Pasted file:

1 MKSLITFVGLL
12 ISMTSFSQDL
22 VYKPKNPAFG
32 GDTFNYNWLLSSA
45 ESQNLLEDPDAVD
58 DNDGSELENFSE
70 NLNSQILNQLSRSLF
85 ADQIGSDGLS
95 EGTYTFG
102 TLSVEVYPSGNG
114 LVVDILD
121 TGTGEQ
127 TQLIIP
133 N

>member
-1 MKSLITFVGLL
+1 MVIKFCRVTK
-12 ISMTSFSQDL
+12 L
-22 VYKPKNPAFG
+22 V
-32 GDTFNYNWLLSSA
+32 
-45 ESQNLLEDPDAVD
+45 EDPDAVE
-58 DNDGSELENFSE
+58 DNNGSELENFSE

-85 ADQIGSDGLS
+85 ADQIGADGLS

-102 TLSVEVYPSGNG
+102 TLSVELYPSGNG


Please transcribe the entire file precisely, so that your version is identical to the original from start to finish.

1 MKSLITFVGLL
12 ISMTSFSQDL
22 VYKPKNPAFG
32 GDTFNYNWLLSSA
45 ESQNLLEDPDAVD
58 DNDGSELENFSE
70 NLNSQILNQLSRSLF
85 ADQIGSDGLS
95 EGTYTFG
102 TLSVEVYPSGNG
114 LVVDILD
121 TGTGEQ
127 TQLIIP
133 N

>member
-1 MKSLITFVGLL
+1 MVIKFCRVTK
-12 ISMTSFSQDL
+12 L
-22 VYKPKNPAFG
+22 V
-32 GDTFNYNWLLSSA
+32 
-45 ESQNLLEDPDAVD
+45 EDPDAVE
-58 DNDGSELENFSE
+58 DNNGSELENFSE

-85 ADQIGSDGLS
+85 ADQIGADGLS

-102 TLSVEVYPSGNG
+102 TLSVELYPSGNG